Ephemeral and evocative, Stockholm has left me craving more. Cave and Moss bring the intense and impenetrable relationship of Kali and Todd to an impressive crescendo of dance, violence and sentimental blackmail. Prisoners of their own situation, the actors give the audience a fly on the wall insight into the tensions and fears of their private, not so perfect, life. As Cave and Moss exited off stage, I was left fascinated, wanting to watch it all over again.


Carrie Anne Walton

at 10:43 on 21st Oct 2011



Never was a story of more woe than this of Juliet and her Romeo, or in this case Carly and her Todd.

Our actors, Emma Cave and Paul Moss put on a sterling performance in this short but emotive play by Bryony Lavery and provided me with a fabulous introduction to Durham Student Theatre which convinces me that the £7 per year membership to DST I paid upon collecting my ticket is going to be worth every penny.

The pair work together almost effortlessly and with impeccable timing throughout when it comes to complex choreography and synchronised recitals; you’d be forgiven for thinking the two were a couple off-stage too (are they?). The scenery in which the tumultuous relationship is played out is simple and clinical looking save for a trio of pictures on the wall, each a worsening degradation of the former, indicative of the emotional gradations which our couple sway between regularly perhaps?

They regularly break into choreographed sequences; sometimes as actual dancing sometimes just acting out life scenes and on one instance as an argument turned physical. The choreography works beautifully in showing the ‘togetherness’ of the couple even when in the throes of violence and the use of hot candle wax and knives would cause a sharp intake of breath were you not absolutely convinced of the synchronicity. At some points, the choreography actually speaks louder than the dialogue and is an integral part of the playing out of Carly and Todd’s situation.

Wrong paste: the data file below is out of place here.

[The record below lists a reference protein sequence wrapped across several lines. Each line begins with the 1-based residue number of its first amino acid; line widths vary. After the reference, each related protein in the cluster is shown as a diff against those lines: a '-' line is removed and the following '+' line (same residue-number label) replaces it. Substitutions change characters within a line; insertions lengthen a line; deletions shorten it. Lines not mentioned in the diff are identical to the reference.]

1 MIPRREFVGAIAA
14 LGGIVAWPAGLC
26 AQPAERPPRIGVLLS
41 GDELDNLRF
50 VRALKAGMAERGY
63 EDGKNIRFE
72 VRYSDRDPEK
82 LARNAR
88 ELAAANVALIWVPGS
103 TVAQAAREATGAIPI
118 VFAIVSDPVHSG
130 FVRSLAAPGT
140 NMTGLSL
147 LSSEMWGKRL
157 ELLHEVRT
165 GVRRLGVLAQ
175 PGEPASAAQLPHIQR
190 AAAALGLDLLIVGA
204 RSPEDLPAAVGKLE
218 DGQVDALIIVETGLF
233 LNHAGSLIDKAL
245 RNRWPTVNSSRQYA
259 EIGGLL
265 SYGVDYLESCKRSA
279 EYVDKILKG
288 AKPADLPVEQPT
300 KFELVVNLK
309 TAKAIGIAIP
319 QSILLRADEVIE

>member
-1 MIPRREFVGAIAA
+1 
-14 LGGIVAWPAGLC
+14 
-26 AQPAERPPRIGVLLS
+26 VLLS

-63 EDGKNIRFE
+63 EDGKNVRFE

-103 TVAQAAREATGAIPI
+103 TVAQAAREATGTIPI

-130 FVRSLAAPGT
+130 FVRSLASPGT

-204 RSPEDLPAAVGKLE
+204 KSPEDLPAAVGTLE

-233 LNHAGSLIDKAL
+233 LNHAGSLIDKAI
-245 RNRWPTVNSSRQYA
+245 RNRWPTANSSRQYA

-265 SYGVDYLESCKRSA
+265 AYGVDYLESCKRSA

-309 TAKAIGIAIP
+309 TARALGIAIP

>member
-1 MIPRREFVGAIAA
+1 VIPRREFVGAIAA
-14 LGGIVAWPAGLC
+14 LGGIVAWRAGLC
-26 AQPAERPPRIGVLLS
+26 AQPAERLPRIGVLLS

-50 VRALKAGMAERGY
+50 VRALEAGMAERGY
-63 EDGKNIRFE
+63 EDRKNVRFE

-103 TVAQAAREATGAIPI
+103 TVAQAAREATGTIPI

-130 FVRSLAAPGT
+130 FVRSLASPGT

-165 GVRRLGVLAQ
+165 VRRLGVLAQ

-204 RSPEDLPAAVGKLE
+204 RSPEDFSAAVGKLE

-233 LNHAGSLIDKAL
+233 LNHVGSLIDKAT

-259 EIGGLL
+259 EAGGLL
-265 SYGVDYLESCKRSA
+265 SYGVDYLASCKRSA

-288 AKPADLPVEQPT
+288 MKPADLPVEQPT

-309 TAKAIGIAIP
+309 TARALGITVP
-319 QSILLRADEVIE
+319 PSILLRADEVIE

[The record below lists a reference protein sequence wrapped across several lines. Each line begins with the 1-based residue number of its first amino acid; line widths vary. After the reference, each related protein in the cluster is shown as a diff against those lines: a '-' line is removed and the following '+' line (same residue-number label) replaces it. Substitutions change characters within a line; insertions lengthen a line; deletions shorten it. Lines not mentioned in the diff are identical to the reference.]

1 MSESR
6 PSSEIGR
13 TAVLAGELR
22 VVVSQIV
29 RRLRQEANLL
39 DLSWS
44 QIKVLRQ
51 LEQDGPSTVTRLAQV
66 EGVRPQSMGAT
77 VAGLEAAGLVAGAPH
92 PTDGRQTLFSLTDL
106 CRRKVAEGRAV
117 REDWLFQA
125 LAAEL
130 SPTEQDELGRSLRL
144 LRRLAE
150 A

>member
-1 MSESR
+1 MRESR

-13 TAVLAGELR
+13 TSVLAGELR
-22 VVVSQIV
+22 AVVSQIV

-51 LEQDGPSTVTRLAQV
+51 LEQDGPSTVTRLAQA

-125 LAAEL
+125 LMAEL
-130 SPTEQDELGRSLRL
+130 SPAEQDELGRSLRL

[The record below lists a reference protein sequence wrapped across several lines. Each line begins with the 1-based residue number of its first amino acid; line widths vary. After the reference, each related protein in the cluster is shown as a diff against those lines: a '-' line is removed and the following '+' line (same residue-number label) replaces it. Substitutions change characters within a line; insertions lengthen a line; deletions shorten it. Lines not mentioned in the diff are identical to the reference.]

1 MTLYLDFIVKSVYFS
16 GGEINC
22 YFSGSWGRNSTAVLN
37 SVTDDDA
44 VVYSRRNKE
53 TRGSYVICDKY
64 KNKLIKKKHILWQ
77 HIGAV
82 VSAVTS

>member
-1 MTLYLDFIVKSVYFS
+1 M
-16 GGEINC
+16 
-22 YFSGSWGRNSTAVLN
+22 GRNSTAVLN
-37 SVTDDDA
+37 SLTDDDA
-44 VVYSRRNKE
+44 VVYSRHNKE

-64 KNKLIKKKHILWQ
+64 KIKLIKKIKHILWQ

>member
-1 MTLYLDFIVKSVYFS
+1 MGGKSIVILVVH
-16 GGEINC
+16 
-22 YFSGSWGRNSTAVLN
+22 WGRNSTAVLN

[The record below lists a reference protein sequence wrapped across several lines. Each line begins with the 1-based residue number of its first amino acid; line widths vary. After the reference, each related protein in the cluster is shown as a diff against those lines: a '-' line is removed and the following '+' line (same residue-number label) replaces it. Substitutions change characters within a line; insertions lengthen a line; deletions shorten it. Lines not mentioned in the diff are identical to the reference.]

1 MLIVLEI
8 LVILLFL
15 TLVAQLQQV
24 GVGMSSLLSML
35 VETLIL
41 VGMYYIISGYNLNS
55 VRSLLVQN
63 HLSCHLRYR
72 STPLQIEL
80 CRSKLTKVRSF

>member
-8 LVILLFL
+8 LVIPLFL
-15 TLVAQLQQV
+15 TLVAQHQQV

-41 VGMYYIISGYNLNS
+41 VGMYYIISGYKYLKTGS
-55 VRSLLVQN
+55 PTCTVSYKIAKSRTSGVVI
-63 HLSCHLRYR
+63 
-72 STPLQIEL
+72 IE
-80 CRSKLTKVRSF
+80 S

The premise of the play comes across with relative ease. The couple are in love, no one can argue that on seeing them, but the love is beginning to rot them on the insides; the violence makes way for the pity and empathy synonymous with Stockholm syndrome (upon which the play is based around). At times, I found the audience reactions to be contradictory to my own. Laughter at things I considered to be instances of ironic tragedy made me wonder whether I was reading too much into the story or whether perhaps the tragedy just wasn’t emoted strongly enough for some to perceive.

If I were forced to provide a criticism of the performance it would just be that some of the dialogue felt rushed. Much of the dialogue was quite pertinent to the whole feel and atmosphere of the play and deserved to be expressed allowing adequate time for the audience to fully grasp that feeling. This is a very minor criticism though which in all honesty I had to be too overly pernickety for even my own comfort in order to find.

Overall, I found this to be an exciting and enthralling introduction to what I hope will be a long and devoted relationship to DST.